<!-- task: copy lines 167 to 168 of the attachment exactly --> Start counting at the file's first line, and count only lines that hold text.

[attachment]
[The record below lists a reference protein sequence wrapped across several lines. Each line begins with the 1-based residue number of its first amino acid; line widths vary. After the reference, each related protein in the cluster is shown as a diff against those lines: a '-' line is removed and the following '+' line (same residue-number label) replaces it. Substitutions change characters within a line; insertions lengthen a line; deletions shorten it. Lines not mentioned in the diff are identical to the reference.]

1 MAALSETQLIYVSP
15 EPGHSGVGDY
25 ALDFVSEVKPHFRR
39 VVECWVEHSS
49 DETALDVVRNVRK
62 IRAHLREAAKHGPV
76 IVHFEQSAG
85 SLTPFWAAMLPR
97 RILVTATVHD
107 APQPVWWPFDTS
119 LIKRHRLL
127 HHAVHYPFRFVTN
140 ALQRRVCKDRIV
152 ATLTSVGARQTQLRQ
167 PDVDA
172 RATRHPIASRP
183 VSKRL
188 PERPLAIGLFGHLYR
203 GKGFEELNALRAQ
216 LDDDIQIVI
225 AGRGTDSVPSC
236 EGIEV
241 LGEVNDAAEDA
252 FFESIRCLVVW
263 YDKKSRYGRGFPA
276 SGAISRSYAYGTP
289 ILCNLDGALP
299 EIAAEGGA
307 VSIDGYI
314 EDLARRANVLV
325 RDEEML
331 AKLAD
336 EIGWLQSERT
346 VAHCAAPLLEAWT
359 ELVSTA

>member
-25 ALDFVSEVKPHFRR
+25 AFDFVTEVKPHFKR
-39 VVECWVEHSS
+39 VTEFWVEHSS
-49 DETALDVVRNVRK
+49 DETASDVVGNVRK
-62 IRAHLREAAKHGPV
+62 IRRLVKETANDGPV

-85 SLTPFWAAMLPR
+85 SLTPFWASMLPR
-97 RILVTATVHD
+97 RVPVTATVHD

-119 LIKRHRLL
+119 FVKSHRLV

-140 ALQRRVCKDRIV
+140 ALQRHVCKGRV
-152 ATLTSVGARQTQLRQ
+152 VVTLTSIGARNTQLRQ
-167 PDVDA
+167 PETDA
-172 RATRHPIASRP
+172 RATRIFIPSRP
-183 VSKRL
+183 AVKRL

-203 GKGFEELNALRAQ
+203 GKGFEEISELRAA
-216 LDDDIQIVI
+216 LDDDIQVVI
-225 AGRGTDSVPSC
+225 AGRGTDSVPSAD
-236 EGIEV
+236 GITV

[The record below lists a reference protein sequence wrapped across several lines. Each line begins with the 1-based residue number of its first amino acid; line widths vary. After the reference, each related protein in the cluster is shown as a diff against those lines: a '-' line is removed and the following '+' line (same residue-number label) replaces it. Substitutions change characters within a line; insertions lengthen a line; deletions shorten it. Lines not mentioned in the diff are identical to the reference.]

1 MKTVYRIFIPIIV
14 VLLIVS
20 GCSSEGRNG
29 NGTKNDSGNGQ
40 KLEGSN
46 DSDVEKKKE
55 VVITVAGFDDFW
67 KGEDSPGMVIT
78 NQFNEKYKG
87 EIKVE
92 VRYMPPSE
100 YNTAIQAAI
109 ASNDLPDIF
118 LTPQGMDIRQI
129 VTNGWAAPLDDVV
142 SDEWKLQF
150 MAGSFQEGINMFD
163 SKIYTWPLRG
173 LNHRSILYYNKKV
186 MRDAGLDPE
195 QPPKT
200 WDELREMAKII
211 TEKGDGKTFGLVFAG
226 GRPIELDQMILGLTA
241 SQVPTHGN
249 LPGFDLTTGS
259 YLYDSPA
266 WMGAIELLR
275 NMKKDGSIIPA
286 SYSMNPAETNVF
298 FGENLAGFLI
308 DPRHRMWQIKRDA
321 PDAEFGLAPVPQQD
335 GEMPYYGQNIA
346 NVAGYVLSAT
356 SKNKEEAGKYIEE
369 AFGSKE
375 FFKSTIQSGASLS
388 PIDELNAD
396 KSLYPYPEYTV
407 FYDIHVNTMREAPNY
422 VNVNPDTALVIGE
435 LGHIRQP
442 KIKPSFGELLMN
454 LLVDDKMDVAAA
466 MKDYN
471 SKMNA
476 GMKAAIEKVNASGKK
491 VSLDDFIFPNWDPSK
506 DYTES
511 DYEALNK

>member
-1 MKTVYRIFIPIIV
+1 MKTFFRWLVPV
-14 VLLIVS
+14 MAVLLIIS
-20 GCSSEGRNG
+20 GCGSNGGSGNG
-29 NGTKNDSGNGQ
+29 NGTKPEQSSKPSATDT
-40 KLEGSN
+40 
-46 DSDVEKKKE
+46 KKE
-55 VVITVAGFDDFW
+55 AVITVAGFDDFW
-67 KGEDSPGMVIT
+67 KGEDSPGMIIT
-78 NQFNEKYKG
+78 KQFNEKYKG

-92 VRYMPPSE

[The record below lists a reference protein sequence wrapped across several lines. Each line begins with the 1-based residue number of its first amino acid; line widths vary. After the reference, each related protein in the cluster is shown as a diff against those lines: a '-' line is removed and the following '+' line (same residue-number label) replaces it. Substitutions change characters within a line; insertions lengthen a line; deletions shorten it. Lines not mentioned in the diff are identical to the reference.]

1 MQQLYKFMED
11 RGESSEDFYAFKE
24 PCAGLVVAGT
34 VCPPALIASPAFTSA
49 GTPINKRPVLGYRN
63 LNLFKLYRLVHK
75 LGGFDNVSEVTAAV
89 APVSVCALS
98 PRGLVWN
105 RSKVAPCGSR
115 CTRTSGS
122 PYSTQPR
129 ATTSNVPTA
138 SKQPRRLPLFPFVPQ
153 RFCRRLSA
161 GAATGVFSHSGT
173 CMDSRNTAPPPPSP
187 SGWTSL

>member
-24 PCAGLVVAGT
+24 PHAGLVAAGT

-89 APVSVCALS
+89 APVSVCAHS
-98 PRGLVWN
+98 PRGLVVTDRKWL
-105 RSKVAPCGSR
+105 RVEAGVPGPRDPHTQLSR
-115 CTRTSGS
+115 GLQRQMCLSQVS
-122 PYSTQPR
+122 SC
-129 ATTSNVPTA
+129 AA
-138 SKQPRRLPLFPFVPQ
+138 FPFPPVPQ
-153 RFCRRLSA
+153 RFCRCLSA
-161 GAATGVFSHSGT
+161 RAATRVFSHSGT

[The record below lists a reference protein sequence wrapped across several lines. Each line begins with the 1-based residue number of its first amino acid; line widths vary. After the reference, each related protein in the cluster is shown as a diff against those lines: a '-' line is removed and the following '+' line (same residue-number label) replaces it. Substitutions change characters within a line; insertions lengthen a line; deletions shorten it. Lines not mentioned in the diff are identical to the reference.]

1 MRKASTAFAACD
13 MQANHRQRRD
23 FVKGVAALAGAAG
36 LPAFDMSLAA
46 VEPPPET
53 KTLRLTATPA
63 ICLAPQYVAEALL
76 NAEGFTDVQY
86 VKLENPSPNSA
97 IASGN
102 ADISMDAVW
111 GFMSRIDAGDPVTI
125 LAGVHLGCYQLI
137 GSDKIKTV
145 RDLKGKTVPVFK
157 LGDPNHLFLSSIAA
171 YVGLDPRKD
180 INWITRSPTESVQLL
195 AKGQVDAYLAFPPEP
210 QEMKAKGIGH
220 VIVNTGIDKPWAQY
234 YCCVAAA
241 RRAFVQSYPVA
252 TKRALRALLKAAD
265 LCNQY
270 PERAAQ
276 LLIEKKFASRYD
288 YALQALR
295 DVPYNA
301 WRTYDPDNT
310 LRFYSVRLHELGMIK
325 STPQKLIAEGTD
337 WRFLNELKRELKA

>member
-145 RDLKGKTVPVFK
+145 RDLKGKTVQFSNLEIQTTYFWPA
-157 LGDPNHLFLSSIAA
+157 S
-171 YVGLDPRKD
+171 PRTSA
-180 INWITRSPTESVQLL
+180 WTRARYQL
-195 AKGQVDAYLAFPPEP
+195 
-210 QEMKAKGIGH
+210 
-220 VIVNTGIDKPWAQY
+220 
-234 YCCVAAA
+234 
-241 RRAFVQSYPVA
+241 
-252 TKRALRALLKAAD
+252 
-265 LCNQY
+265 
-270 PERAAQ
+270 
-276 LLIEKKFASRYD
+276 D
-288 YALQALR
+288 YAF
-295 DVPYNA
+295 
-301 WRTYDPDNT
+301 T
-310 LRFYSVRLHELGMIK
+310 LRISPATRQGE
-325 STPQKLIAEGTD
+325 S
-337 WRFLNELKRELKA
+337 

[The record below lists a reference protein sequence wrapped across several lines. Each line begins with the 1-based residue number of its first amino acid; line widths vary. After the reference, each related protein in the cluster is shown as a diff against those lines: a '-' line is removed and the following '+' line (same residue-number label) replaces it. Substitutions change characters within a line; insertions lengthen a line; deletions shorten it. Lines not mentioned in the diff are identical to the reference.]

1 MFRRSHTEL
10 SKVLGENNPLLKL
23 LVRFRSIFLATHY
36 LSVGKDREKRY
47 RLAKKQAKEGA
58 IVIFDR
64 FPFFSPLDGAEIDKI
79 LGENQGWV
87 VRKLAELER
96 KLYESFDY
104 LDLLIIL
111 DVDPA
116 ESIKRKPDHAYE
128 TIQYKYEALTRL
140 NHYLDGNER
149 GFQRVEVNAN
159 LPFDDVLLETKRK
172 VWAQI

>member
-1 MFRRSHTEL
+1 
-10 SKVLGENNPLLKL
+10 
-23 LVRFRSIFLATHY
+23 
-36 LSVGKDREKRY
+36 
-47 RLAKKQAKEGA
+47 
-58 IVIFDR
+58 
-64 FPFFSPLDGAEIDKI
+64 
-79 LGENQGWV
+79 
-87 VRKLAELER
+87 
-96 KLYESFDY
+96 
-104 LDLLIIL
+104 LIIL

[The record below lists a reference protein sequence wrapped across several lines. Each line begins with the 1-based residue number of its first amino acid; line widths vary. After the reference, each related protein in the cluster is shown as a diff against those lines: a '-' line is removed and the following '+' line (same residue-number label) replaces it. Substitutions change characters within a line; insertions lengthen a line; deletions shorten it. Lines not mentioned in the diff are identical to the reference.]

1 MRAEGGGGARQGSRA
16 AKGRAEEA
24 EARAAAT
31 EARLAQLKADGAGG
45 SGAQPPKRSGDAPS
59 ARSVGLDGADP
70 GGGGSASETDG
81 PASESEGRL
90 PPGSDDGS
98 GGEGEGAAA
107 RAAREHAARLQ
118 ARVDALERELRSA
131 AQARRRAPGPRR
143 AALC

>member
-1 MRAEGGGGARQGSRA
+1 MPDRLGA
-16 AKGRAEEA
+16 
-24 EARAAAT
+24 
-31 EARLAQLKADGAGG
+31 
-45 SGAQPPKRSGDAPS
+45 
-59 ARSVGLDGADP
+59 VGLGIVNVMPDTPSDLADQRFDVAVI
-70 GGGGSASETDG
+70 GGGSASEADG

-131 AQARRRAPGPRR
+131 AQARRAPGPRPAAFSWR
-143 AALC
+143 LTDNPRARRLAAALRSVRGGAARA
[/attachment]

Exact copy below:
+98 PRGLVVTDRKWL
-105 RSKVAPCGSR